NB: I think they’re starting to. Certainly the vast majority of new start-ups have baked values- and mission-thinking into their DNA, and I think a lot of Fortune 1000 companies are waking up to the fact that they need to be doing the same. That’s not to say that Fortune 1000 companies weren’t founded to do great in the world – I think most businesses inherently do good in the world. But I think as a company gets bigger, scales, and goes public, it’s easy to start focusing more on optimization rather than on growth or solving problems. And when you’re optimizing and trying to maximize profit at all costs, thinking more for the short term than the long term, you can lose sight of having a positive impact.

SF: What do you and your colleagues at Warby Parker do to be sure you don’t lose sight of what’s important?

NB: We try to incorporate our stakeholders in every decision we make. When I say stakeholders, I’m referring to our customers, our employees, the environment, and the community at large. For example, from day one, we offered free shipping and free returns to our customers. We thought that’s what customers wanted, it’s what the four of us as consumers wanted, and we thought it was fair and appropriate, so we decided to we would find a way to make it work financially. For our employees, research has shown that people leave their jobs because they’ve stopped learning or they don’t like their boss. So we do quarterly 360-degree reviews, monthly informal feedback sessions, workshops, and outside speaker sessions, to build great managers and provide plenty of learning opportunities.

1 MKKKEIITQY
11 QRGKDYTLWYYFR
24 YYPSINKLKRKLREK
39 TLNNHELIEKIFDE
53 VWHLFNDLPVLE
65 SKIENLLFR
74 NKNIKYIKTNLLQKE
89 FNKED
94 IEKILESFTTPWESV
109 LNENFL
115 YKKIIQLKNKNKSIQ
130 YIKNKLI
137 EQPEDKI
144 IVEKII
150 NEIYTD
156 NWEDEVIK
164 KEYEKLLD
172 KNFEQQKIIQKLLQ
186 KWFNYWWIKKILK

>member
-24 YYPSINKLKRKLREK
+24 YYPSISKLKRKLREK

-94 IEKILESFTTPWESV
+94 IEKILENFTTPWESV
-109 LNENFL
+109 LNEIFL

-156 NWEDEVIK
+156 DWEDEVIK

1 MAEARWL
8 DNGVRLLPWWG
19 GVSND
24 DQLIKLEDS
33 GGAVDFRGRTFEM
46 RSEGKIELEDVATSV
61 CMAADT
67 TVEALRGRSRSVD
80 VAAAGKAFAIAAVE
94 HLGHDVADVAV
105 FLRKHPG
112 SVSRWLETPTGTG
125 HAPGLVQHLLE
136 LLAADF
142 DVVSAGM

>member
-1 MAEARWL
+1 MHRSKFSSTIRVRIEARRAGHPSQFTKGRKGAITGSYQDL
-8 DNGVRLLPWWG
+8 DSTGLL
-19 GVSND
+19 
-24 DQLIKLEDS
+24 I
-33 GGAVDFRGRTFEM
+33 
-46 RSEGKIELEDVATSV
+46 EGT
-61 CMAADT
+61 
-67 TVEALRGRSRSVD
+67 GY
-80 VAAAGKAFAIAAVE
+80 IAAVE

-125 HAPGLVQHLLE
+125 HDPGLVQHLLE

SF: How can the idea of incorporating stakeholders to shape corporate culture in ways that influence the world be replicated in other settings, especially those where the traditional model has held sway for so long?

NB: The first step for individuals could be doing their own jobs with a stakeholder mindset. In situations where you do have decision-making authority, how do you think about the impact of your decisions on the environment and the broader community? Another step is to become an advocate within your organization, and explain things in mission-driven terms. We believe that every company and organization is dependent on talent, and in order to win the talent war, we believe we have to be mission-driven. To be customer-first, you have to be employee-first, and to be employee-first, you have to be mission-first.

SF: Can you explain that connection?

NB: A recent World Economic Forum Study showed that 80% of Millennials put mission ahead of compensation when deciding where to apply for jobs, and it was a global phenomenon, not unique to the U.S. We’ve hired over 350 people in the last three and a half years; my co-founder and I have interviewed every one of them, and our social mission always comes up. When we ask, “Why do you want to work here?” they say, “I love the brand, I love the buy-a-pair, give-a-pair program, I love the idea of a disruptive company trying to do good in the world – I want to be part of that.” Our mission – to demonstrate to the world that you can build a scalable, profitable business that does good in the world without charging a premium for it – helps us recruit and retain the best people, and we think that’s only going to accelerate in the future.

Blumenthal is one of Fast Company’s 100 Most Creative People in Business, an Ernst & Young Entrepreneur of the Year, and one of the World Economic Forum’s Young Global Leaders. Hear more from him on Twitter @NeilBlumenthal.

Join Work and Life next Tuesday, June 24 at 7 pm on Sirius XM Channel 111 for conversations with Cary Cooper and Steven Klasko (WG’ 96). Visit Work and Life for a full schedule of future guests.

About the Author

Liz StiversonLiz Stiverson received her MBA from The Wharton School in 2014.

Leave a Reply